Saturday, December 14, 2019


The room now standing on Platform 2

The Resident Wise Woman tells me that in her youth, taking the train home to the Cotswolds from Oxford, she would hear the guard on Oxford station announce her train: ‘Calling at Charlbury, Kingham, Moreton-in-Marsh, Evesham (Capital of the Vale), Worcester Shrub Hill, and Worcester Foregate Street’.* And so it was that the litany of stations on the ‘Cotswold Line’ traced the train’s journey across the hills, down to the Vale of Evesham and on towards the River Severn at Worcester. And being a hill person, the Resident Wise Woman knew that, as she stepped up from the windy platform on to the chugging diesel multiple unit, she’d soon be on her home turf.

Worcester Shrub Hill, back then, was just a name to her and to me too. So we didn’t know that this station, perched high among factories on the edge of the city centre, housed a rare and unexpected bit of Victorian luxury. In the 19th century, it was not unusual for railway stations to have a ladies’ waiting room where female travellers could sit in comfort and safety before their train arrived. And the lucky ladies who travelled from Worcester Shrub Hill station could wait in the magnificent setting of this room on platform 2. Built in c.1864, the ladies’ waiting room is clad on the outside in glorious majolica tiles made by Maw & Company of Broseley (originally the firm was based in Worcester). The rich red columns and arches surrounding them are part of the room’s cast-iron facade, made by the Vulcan Iron Works of Worcester. The overall effect – especially since the waiting room was restored about ten years ago – is one of polychromatic magnificence outside, clean pale walls inside.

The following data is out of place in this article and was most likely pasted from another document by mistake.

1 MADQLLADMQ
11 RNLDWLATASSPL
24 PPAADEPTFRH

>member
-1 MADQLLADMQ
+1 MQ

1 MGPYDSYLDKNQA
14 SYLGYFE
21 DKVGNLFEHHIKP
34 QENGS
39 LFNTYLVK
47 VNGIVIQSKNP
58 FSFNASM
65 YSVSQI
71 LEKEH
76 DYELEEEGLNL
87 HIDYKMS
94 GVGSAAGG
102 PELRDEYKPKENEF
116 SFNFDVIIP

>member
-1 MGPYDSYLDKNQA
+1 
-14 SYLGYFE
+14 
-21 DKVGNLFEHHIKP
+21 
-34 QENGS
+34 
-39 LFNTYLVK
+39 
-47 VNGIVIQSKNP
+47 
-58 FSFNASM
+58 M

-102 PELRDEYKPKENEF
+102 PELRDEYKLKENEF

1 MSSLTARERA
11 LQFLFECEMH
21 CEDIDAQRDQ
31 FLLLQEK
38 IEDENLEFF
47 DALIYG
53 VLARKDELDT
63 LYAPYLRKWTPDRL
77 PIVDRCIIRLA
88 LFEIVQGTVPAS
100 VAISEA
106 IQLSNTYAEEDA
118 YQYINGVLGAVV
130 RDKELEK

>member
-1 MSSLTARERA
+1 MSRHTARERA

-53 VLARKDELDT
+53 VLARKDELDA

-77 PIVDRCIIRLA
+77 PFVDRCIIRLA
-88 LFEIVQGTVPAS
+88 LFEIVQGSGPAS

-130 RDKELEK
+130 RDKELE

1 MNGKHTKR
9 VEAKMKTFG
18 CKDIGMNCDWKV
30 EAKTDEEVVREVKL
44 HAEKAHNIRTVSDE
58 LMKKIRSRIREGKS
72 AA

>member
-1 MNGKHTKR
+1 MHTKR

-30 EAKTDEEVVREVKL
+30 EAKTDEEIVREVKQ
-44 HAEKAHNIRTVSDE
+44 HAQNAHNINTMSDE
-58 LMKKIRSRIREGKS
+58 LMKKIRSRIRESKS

No one knows the full story of this structure. No comparable waiting room, with iron walls and tiled facade, has survived. It seems to have been a one-off, and an informative notice on the station speculates that it may have been built for exhibition purposes, to show what could be done with the most up-to-date Victorian materials. The mid-19th century, after all, was a golden age of ironworking, with foundries supplying all kinds of building materials, from enormous columns and beams for giant train sheds to delicate shop fronts. And tiles were becoming increasingly popular for facades – soon, there would be tiled shops, tiled pubs, even office blocks with ceramic cladding. Maw’s were pioneers of using these brightly coloured tiles for architectural use.

The stylistic inspiration is a typically Victorian hotch-potch. Some of the ornament looks Islamic, some Classical, some medieval. But the decoration does hang together visually, while also giving travellers – and potential clients – a sense of what can be achieved with these materials. For waiting passengers, the room is more than fit fo purpose, and must raise, at the very least, an appreciative smile.

- - - - -

* Evesham, by the way, is pronounced by local people as something like ‘EEV-uh-shum’, with three syllables, and this is what I hear in my mind’s ear when I remember this story.


Joseph Biddulph (Publisher) said...

I am ashamed that I haven't noticed this superb ornate joy of a building: I shall have to take a Worcester trip to remedy the omission! Thanks again for your eyes to introduce us to such things.

Joe Treasure said...

I love that litany of place names, which includes places that featured in my childhood. I too grew up hearing Evesham with three syllables.